Insurance M&A transactions in the United States increased by 36 Percent in 2011, and deal value increased by 18 percent, according to a new study from Conning Research & Consulting.

While the pace of insurance M&A outside the United States was relatively consistent, U.S. transactions increased in every market segment, including property/casualty, life/annuity, health, distribution and service firms. The reported value of U.S. insurance M&A rose from $46.5 billion in 2010 to $54.7 billion in 2011.

The Conning Research study, “Global Insurance Mergers & Acquisitions in 2011: A Shift to Strategic Transactions” tracks and analyzes both U.S. and non-U.S. insurance industry M&A activity across all sectors.
“Strategic plays dominated the insurance mergers and acquisitions market in 2011,” said Stephan Christiansen, director of research at Conning. “Transactions involving mutual insurers more than doubled in 2011, as they sought merger or affiliation solutions to the damaging impact of heavy natural catastrophe losses and other challenges. We also saw a sharp increase in vertical integration driven transactions, where insurers acquired managing general agents and other distribution solutions to support growing specialty lines of business. At the same time, private equity-backed transactions rose dramatically, with particular focus on distribution and services sectors.”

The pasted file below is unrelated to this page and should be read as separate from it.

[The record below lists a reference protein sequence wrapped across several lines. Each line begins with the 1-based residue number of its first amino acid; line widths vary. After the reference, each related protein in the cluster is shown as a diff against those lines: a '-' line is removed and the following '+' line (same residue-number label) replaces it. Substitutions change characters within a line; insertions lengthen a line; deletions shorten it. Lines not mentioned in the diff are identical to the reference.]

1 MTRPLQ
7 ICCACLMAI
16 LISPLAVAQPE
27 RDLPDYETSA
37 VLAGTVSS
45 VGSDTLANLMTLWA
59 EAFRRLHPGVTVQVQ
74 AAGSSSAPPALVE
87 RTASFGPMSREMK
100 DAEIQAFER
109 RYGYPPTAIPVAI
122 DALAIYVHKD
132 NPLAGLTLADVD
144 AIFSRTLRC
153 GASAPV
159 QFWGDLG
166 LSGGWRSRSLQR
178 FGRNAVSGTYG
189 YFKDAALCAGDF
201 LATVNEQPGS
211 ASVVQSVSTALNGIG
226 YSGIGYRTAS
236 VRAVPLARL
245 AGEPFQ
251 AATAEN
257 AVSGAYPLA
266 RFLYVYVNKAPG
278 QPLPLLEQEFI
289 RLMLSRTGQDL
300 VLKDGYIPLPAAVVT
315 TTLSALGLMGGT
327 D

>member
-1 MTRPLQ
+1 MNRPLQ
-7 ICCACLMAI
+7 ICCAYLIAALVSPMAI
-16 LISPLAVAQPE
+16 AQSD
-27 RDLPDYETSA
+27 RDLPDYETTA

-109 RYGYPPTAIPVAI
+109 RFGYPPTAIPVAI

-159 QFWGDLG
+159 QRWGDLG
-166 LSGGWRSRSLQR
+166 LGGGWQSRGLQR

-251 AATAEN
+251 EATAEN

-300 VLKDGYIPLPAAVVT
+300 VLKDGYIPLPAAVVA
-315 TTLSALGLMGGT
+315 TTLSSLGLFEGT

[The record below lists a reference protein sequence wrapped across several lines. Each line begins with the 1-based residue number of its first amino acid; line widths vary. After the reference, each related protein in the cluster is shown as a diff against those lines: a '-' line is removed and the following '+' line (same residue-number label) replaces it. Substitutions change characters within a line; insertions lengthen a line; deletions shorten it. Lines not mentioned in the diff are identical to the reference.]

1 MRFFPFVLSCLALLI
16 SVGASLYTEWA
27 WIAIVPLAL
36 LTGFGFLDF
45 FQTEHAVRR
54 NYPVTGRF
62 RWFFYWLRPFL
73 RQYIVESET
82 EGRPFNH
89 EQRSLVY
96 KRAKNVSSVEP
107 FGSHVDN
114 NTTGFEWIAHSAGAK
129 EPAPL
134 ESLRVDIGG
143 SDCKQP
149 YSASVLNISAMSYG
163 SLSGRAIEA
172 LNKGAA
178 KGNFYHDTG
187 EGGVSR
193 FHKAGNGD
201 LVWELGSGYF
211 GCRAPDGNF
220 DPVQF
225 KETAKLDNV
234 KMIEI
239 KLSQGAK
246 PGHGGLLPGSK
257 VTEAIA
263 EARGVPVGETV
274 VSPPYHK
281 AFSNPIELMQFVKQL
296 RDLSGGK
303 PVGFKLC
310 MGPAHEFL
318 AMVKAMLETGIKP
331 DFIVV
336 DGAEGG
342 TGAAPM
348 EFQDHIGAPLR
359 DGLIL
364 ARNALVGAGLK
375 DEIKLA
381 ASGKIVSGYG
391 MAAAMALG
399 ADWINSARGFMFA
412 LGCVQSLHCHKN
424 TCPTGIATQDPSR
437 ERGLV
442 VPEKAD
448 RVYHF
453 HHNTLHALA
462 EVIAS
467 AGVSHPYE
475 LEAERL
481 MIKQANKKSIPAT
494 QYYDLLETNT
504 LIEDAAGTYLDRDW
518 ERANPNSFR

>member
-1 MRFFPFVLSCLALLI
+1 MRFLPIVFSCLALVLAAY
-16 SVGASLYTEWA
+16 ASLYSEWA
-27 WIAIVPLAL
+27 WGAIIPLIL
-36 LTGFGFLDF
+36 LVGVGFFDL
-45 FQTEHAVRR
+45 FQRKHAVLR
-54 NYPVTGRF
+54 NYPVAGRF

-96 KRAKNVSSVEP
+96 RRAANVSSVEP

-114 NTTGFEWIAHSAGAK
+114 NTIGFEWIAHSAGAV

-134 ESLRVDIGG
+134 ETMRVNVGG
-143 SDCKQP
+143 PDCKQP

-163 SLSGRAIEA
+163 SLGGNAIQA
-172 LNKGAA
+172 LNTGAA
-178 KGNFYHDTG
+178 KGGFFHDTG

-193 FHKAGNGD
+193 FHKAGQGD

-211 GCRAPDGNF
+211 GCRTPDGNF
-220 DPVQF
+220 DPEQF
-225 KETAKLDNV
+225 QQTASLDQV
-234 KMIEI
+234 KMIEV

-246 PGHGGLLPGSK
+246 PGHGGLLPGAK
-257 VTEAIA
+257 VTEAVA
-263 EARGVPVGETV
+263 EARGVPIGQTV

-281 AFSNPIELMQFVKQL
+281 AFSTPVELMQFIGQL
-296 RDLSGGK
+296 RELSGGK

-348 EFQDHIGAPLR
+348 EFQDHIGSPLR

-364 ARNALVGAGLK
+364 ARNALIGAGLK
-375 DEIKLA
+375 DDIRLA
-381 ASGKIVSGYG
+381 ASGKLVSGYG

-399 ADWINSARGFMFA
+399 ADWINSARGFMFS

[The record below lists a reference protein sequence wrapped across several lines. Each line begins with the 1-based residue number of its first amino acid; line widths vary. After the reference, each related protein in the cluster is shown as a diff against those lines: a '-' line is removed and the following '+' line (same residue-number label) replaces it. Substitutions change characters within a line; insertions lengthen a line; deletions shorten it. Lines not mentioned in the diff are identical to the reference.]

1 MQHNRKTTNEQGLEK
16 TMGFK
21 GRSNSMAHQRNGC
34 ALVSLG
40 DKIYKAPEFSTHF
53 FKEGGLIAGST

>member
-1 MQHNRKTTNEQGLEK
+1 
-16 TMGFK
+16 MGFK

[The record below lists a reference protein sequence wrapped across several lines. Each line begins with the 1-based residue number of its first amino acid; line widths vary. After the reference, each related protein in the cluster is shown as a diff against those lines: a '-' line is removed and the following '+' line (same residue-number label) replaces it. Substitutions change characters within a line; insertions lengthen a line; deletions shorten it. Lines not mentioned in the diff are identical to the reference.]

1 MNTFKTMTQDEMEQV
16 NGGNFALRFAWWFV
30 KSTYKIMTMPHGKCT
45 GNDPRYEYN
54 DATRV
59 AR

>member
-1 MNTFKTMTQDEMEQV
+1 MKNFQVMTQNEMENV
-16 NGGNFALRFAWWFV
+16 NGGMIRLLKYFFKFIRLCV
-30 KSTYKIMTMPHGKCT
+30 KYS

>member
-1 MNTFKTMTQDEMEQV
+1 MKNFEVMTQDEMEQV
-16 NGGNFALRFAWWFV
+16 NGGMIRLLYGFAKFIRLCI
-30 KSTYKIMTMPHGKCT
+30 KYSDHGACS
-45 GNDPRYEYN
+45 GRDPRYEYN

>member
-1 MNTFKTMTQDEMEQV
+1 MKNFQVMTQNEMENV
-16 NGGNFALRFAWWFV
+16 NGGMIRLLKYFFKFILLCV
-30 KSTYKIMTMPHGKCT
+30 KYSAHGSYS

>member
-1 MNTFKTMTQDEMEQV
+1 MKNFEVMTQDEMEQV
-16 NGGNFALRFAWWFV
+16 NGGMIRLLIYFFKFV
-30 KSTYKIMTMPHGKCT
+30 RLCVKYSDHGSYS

2011 saw 592 U.S. insurance M&A transactions announced, the most ever recorded in a year. Property/casualty transactions increased from 60 to 77; life/annuity from 20 to 34; health/managed care from 15 to 25; insurance distribution transactions increased from 243 to 352; insurance service transactions increased from 98 to 105; insurance service transactions increased from 98 to 105.

A confluence of external drivers contributed to the record-setting numbers: “In a low interest rate environment, the combination of continuing post-financial crisis economic growth, increased pressure for more regulatory capital, rising company valuations and soft market conditions all favored increased mergers and acquisitions activity. Many companies actively sought strategic M&A solutions, bolt-on additions, or lines of business that could provide a growth solution. Bolstered by rising company valuations, sellers were also increasingly motivated to sell, as the bid-ask spread narrowed,” said Jerry Theodorou, analyst at Conning Research & Consulting.

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